Initial clinical trials of adoptive regulatory T-cell (Treg) therapy in solid organ transplantation have proven to be both feasible and well tolerated. With Phase 2 trials underway, efforts have been focused on the optimization of the Treg product.
With science and our knowledge on the biology of these cells constantly advancing, we have been able to refine our search for a Treg population that would be ideally suited for therapeutic application. This idealized population must be readily isolated, allow for in-vitro expansion, demonstrate potent and specific suppressor function, maintain lineage stability and demonstrate a relevant homing profile. With the advent of innovative cell analysis/isolation techniques and genetic modifications, we are able to choose and design Tregs to fulfil these criteria.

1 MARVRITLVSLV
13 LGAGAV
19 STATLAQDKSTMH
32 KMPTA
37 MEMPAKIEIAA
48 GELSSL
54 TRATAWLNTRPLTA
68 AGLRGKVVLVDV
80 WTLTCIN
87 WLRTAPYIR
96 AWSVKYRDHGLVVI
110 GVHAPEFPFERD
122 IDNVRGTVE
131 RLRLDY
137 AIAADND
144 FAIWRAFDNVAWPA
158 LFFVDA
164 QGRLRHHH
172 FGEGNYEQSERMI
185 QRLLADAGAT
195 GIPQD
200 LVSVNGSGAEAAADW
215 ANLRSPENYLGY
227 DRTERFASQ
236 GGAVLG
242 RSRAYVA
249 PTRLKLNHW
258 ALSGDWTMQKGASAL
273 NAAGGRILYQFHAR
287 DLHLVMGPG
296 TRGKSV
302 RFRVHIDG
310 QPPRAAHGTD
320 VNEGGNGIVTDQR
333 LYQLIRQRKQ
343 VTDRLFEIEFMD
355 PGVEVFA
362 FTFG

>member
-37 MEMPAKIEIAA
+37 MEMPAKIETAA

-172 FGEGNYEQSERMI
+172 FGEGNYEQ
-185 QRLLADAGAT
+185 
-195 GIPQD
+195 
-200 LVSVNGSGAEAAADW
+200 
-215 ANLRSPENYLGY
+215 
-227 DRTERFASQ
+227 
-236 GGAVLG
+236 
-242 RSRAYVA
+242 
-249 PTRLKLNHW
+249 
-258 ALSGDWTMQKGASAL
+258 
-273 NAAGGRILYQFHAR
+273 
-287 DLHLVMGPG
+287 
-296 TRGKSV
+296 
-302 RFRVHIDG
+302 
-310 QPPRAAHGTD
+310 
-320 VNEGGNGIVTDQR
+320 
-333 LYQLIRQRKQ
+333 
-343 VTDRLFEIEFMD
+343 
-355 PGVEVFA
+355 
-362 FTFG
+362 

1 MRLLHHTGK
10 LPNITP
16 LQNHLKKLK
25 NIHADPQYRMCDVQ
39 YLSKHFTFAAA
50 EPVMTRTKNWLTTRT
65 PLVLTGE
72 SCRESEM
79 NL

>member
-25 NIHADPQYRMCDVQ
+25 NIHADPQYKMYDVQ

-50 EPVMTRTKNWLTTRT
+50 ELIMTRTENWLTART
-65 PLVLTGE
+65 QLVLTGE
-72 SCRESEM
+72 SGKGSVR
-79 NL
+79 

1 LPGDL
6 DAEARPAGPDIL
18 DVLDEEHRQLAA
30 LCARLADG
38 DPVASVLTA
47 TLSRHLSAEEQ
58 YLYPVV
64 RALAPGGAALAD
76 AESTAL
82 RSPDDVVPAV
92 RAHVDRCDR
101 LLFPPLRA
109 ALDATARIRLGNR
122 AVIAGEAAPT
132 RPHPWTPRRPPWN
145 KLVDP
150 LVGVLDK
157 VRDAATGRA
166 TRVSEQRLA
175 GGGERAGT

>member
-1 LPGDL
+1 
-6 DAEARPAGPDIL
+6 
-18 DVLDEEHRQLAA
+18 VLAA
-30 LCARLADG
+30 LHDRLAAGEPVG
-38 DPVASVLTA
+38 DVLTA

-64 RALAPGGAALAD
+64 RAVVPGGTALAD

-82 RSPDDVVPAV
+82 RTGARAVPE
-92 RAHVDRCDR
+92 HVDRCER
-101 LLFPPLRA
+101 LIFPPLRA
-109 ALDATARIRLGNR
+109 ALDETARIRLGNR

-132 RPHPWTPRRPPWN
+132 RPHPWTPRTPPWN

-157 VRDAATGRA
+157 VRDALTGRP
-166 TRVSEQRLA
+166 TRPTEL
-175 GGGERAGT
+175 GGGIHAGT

By utilizing advances in science and technology, we can optimize Treg therapy in human organ transplantation maximizing their prospects in the arena of transplantation tolerance.
aThe Blizard Institute of Cell and Molecular Science, Queen Mary University of London
bDepartment of Immunoregulation and Immune Intervention, Faculty of Life Sciences & Medicine, King's College London, Guy's Hospital, London, United Kingdom
Correspondence to Giovanna Lombardi, BSc, PhD, Professor of Human Transplant Immunology, Department of Immunoregulation and Immune Intervention, Faculty of Life Sciences & Medicine, King's College London, Guy's Hospital, Great Maze Pond, London SE1 9RT, United Kingdom. Tel: +44 207 1887674; e-mail: firstname.lastname@example.org